Regina de Cormier), and from Jeux a vendre and Enseignemens moraux (tr.
home.infionline.net /~ddisse/christin.html   (9757 words)

Welcome to the enlarged Version 2 of the Christine de Pizan Database which draws on a corpus of modern scholarly editions of her works in verse and prose.
It is hoped, nonetheless, that the larger body of material presented here will encourage further research on Christine the writer, and on the themes and subjects which inspired her.
The database does not include nine of Christine de Pizan's works, either because copyright problems have still to be resolved with the publishers or because the work in question has not yet been edited.
www.arts.ed.ac.uk /french/christine/cpstart.htm   (1852 words)

Christine's concerns are neither theological nor metaphysical; her quest for knowledge is seen in its function of the attainment of human wisdom.
Christine knew the contents of the king's library from first-hand experience; she points out that his love of learning was not limited to the improvement of his own mind; by sponsoring French translations of Latin works, he showed that the wisdom of antiquity was not incompatible with Christian virtues.
Christine's primary concern is the formulation of civic and moral values that could be applied to the urgent problems of her time.
www.florin.ms /beth5a.html   (9201 words)

 Christine de Pizan: Equalizing Love in the City of Women
Hailed as a proto-feminist, Christine de Pizan (circa 1364–circa 1431) railed against the misogynist view of love that had been promoted in Ovid and the Roman de la Rose.
Such works filled her with a hatred of self “and of the entire feminine sex, as though we were monstrosities of nature.” Her response was Le Livre de la Cité des Dames (1405), which laid the foundation for a renewed interest in women, on women's terms.
Using works that had often been used in misogynist ways, Christine highlighted the virtuous actions of the women therein, focusing on their steadfastness and nobility in the sphere of love.
www.virtualmuseum.ca /Exhibitions/Valentin/English/4/444.php3   (179 words)

 Christine de Pizan and the Categories of Difference   (Site not responding. Last check: 2007-11-02)
Christine de Pizan, an Italian-born writer in French in the early fifteenth century, composed lyric poetry, debate poetry, political biography, and allegory.
At times complicit, at times subversive, at times revisionary, her texts constantly negotiate the hierarchical and repressive discourses of late medieval court culture.
How they do so is the focus of this volume, which places Christine's work in the context of larger discussions about medieval authorship, identity, and categories of difference.
www.upress.umn.edu /Books/D/desmond_christine.html   (301 words)

 Christine de Pizan in Fifteenth Century England
English 415: Christine de Pizan in Fifteenth-Century England
This course satisfies the medieval distribution requirement for graduate students in the English Department and is crosslisted as a WGST course for undergraduates.
Christine de Pizan, Letter of Othea to Hector, trans.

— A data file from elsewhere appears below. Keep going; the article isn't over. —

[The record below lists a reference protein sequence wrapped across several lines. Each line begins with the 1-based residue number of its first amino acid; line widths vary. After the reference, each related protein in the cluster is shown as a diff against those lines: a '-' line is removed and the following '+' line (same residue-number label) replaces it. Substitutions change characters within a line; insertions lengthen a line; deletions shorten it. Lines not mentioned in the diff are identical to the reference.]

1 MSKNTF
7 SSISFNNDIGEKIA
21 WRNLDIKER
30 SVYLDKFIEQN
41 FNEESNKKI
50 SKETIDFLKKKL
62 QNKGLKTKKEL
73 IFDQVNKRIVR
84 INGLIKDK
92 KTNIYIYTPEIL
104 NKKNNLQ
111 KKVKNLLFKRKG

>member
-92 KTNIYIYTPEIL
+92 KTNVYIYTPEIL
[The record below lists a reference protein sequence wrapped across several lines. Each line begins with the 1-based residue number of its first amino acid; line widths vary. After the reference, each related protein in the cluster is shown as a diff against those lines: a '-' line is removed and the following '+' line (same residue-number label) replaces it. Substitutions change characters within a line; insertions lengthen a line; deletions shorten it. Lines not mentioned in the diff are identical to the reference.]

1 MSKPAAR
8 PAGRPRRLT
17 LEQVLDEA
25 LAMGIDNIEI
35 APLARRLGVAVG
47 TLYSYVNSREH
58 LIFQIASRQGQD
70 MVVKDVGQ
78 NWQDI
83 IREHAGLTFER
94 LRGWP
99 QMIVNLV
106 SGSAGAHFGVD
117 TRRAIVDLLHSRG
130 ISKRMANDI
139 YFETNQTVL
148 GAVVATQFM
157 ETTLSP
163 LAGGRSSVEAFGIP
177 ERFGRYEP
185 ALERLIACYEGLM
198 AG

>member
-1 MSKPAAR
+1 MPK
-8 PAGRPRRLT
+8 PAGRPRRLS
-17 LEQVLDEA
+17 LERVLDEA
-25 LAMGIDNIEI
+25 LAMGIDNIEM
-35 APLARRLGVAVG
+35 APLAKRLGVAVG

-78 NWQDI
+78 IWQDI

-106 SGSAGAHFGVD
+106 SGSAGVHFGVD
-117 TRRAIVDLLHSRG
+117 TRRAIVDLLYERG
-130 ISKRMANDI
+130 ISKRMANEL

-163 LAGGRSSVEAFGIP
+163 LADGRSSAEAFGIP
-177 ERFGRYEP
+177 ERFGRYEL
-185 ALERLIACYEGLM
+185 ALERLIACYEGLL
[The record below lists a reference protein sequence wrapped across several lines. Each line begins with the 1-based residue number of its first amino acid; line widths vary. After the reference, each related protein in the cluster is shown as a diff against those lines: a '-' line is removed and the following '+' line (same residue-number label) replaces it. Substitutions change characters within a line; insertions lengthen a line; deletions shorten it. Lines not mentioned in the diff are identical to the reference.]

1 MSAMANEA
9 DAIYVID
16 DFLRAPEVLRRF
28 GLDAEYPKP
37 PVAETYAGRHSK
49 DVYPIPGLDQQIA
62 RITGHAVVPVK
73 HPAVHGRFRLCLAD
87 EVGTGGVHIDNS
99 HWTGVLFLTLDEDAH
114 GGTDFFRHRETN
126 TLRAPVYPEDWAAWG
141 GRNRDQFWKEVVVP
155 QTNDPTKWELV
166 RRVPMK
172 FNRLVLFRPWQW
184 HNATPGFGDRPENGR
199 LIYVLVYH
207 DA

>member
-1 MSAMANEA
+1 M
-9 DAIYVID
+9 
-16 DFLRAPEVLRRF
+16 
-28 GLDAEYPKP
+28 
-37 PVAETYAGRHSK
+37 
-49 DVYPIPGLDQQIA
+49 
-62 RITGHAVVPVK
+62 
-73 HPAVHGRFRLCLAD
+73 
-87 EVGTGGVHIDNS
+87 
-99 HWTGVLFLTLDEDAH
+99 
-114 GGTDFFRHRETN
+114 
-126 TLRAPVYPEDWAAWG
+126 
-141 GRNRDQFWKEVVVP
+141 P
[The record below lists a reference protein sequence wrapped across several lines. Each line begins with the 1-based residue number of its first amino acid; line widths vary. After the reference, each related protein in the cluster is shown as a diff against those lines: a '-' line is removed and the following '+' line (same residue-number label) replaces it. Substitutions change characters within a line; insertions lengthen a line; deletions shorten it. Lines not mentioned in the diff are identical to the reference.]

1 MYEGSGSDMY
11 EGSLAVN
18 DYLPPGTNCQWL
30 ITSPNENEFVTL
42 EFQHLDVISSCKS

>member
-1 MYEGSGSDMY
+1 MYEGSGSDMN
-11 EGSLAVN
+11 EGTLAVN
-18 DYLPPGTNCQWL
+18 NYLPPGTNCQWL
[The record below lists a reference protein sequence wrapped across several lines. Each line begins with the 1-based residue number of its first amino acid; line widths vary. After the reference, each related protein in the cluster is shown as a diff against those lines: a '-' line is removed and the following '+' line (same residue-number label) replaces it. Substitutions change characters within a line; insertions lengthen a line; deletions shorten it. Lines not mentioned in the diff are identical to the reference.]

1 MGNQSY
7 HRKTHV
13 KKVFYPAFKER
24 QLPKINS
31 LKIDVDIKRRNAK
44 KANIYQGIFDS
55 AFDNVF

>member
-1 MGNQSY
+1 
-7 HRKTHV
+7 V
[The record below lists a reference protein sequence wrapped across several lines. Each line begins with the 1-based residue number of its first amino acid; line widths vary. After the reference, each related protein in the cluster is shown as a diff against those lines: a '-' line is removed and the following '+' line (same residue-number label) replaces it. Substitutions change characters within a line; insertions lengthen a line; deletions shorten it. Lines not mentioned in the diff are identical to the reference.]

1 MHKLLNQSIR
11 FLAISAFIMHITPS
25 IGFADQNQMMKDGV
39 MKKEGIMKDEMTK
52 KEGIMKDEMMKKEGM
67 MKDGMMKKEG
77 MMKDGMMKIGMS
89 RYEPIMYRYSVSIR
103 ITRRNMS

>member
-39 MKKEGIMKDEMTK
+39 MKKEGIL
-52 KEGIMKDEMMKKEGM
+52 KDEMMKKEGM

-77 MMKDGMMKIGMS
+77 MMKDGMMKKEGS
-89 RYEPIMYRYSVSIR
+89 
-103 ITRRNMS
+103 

www.ruf.rice.edu /~jchance/christin.html   (786 words)

 Christine de Pizan
Christine de Pizan (circa 1365 - circa 1430) was a French poet and arguably the first female author in Europe to make a living from being a writer (Marie de France being the other likely candidate).
When she was 24 her husband, Étienne du Castel, died which led to Pizan becoming a writer in order to support her three children.
In her works, she attacked the then popular view that women were second class citizens.
www.themiddleages.net /people/christine_pizan.html   (986 words)

 Christine du Pizan
For there is no man who could sum up the enormous benefits which have come about through women and which come about every day, and I proved this for you with the examples of the noble ladies who gave the sciences and arts to the world.
I am sure that, on account of these things, you do not think you are worth less but rather that you consider it a great treasure for yourself; and you doubtless have reason to.
www.dhushara.com /book/renewal/voices2/pizan.htm   (2982 words)

 ETRC Textbase: Early Modern French Women Writers
Christine de Pizan: Le Dit de la Rose
Gournay, Marie de: «Égalité des hommes et des femmes» suivi du «
Marguerite de Navarre: Les Quatre dames et les quatre gentilzho
erc.lib.umn.edu /dynaweb/french/@Generic__CollectionView   (59 words)

Christine de Pizan is in your extended network
Christine de Pizan's Latest Blog Entry [Subscribe to this Blog]
Linda Ellerbee ~so talented, so smart and funny, and so screwed over by the networks because she doesn't hesitate to say what she thinks.
www.myspace.com /12924249   (1337 words)

 [No title]   (Site not responding. Last check: 2007-11-02)
Christine de Pizan became a success during a time when women were second class citizens.
Her life and works demonstrate her strong will and well learned background, in too many fields to mention.
This web site is not complete but does highlight Christine de Pizan's life and perhaps her greatest achievement, which was her philosophy on the oppression of women.
faculty.msmc.edu /lindeman/piz1.html   (94 words)